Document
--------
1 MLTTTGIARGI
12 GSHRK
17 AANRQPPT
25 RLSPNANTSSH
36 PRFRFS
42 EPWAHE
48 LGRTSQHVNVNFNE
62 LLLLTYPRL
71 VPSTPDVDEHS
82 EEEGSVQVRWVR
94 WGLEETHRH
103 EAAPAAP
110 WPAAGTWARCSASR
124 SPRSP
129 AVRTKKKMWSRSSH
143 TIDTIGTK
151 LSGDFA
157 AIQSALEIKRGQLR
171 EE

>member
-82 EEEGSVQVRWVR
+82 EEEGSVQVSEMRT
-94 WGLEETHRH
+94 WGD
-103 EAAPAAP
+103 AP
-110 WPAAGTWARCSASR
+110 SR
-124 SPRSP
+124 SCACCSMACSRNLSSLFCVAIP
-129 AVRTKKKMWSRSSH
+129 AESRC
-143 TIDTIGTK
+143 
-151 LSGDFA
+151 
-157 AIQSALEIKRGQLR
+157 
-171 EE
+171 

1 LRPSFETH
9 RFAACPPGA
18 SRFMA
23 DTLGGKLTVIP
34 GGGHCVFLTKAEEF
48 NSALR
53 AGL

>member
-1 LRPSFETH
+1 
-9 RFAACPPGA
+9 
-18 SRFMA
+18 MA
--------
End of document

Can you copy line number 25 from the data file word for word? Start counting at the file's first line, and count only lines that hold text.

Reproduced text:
-103 EAAPAAP